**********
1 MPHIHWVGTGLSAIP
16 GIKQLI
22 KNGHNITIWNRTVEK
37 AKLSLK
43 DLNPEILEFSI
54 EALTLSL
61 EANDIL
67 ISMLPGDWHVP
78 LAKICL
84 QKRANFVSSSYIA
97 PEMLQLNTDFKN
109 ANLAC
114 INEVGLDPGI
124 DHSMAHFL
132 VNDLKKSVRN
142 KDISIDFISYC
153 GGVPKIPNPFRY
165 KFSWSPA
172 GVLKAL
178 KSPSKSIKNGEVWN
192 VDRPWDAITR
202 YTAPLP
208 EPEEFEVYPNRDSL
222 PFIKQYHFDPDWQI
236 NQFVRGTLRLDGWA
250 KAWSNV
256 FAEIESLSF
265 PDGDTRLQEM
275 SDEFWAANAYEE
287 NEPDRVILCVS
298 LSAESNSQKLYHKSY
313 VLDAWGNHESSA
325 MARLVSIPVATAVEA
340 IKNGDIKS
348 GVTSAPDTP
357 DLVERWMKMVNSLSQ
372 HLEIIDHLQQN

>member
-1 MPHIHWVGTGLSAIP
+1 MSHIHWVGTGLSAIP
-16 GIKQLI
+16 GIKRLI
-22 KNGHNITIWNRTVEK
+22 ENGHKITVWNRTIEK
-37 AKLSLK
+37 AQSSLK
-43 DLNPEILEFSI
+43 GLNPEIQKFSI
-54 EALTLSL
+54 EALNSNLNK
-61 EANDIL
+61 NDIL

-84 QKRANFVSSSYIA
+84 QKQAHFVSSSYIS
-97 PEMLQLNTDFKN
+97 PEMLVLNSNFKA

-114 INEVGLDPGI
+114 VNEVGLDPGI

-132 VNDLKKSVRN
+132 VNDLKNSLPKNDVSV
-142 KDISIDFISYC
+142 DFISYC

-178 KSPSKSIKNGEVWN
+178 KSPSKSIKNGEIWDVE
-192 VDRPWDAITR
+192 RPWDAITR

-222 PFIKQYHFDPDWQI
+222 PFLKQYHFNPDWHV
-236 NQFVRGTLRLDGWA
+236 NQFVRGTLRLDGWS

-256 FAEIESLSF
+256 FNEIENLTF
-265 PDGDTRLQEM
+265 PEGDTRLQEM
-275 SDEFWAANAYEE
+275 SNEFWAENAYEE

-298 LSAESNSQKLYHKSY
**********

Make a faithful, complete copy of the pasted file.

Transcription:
1 MPHIHWVGTGLSAIP
16 GIKQLI
22 KNGHNITIWNRTVEK
37 AKLSLK
43 DLNPEILEFSI
54 EALTLSL
61 EANDIL
67 ISMLPGDWHVP
78 LAKICL
84 QKRANFVSSSYIA
97 PEMLQLNTDFKN
109 ANLAC
114 INEVGLDPGI
124 DHSMAHFL
132 VNDLKKSVRN
142 KDISIDFISYC
153 GGVPKIPNPFRY
165 KFSWSPA
172 GVLKAL
178 KSPSKSIKNGEVWN
192 VDRPWDAITR
202 YTAPLP
208 EPEEFEVYPNRDSL
222 PFIKQYHFDPDWQI
236 NQFVRGTLRLDGWA
250 KAWSNV
256 FAEIESLSF
265 PDGDTRLQEM
275 SDEFWAANAYEE
287 NEPDRVILCVS
298 LSAESNSQKLYHKSY
313 VLDAWGNHESSA
325 MARLVSIPVATAVEA
340 IKNGDIKS
348 GVTSAPDTP
357 DLVERWMKMVNSLSQ
372 HLEIIDHLQQN

>member
-1 MPHIHWVGTGLSAIP
+1 MSHIHWVGTGLSAIP
-16 GIKQLI
+16 GIKRLI
-22 KNGHNITIWNRTVEK
+22 ENGHKITVWNRTIEK
-37 AKLSLK
+37 AQSSLK
-43 DLNPEILEFSI
+43 GLNPEIQKFSI
-54 EALTLSL
+54 EALNSNLNK
-61 EANDIL
+61 NDIL

-84 QKRANFVSSSYIA
+84 QKQAHFVSSSYIS
-97 PEMLQLNTDFKN
+97 PEMLVLNSNFKA

-114 INEVGLDPGI
+114 VNEVGLDPGI

-132 VNDLKKSVRN
+132 VNDLKNSLPKNDVSV
-142 KDISIDFISYC
+142 DFISYC

-178 KSPSKSIKNGEVWN
+178 KSPSKSIKNGEIWDVE
-192 VDRPWDAITR
+192 RPWDAITR

-222 PFIKQYHFDPDWQI
+222 PFLKQYHFNPDWHV
-236 NQFVRGTLRLDGWA
+236 NQFVRGTLRLDGWS

-256 FAEIESLSF
+256 FNEIENLTF
-265 PDGDTRLQEM
+265 PEGDTRLQEM
-275 SDEFWAANAYEE
+275 SNEFWAENAYEE

-298 LSAESNSQKLYHKSY